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Anyway . . .

"City housing officials say there's not much data to support that conclusion [that "tougher" rules will discourage development]. But many developers say the current rules, last revised in 2015, already have had a negative impact.

"All they do is restrict development," says Jim Letchinger, founder and CEO of Chicago-based JDL Development.

Data, please.

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"With the [Affordable Requirements Ordinance], [Lightfoot's] challenge is finding the regulatory sweet spot: the optimal level of regulation that produces more affordable housing without depressing development."

But I thought the city just said there is no data to support the notion that regulation that produces more affordable housing produces development.

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Also: Maybe it's good to develop more affordable housing while "depressing" development overall! Maybe that's the sweet spot!

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"Developers have never been the most sympathetic bunch, and they certainly aren't these days. They've profited from one of the biggest apartment booms in decades, charging high rents and selling projects for much more than they cost to build. But rising prices for construction materials and labor have cut into profit margins, and raising money for new projects is getting harder amid concerns about rising property taxes, they say."

So it's not enough that developers have been raking in the dough for years at historic levels; now we have to insure that "rising prices for construction materials and labor" don't cut into those hefty profit margins and they make just a little bit less?

Also, rising prices for construction materials means that companies who produce those materials either have to cover their own rising costs or are trying to increase their own margins. Why should we favor developers over them?

Further, rising labor costs means that laborers - real people with real families - are making more money, though probably not considerably more. Is that a bad thing? Maybe they haven't been getting a fair wage all this time considering how much developers have been making in a historic building boom.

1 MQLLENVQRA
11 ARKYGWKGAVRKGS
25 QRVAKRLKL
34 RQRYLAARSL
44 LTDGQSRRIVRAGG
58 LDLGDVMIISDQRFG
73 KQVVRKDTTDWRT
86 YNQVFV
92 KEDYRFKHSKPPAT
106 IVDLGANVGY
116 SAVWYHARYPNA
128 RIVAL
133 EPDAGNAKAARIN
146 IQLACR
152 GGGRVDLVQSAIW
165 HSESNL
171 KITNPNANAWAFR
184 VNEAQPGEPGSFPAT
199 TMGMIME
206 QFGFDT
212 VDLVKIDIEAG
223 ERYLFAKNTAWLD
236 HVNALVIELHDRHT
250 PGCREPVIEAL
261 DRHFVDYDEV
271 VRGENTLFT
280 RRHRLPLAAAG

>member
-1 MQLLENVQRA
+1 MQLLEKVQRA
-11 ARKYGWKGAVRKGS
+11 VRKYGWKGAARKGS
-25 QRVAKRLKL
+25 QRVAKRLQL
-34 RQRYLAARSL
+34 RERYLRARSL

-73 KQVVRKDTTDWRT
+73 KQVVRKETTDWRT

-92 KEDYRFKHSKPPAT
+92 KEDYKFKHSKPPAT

Let's not just frame this as developers vs. people who need affordable homes - though that should be enough.

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"For developers, the economics are simple: If the government makes something less profitable to produce, businesses will make less of it. Typically, government regulations reduce profits by imposing higher costs on businesses. But the ARO depresses profits by decreasing the rental revenue a building can generate, sometimes by so much that a developer won't move forward."

Yeah, not so much. Do auto companies produce fewer cars because the government imposes standards such as, "This car will not blow up when you turn the key?" Do food companies produce less food because the government requires the food not be poisoned?

If the answer to those questions are Yes, so be it. I suspect that answer is No because of supply-and-demand and greed - folks in business still want to make money.

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Also, what of the cost imposed on government (and society in general) of a lack of affordable housing? Or perhaps developers are suggesting that affordable housing is the government's business, and they are more than willing to pay taxes (along with everyone else) to see to it that it gets built and our people are adequately housed. I would go along with that! Just make sure the subsidized housing is, um, contained within market-built housing so as to not repeat the horrors of stacking poor people on top of each other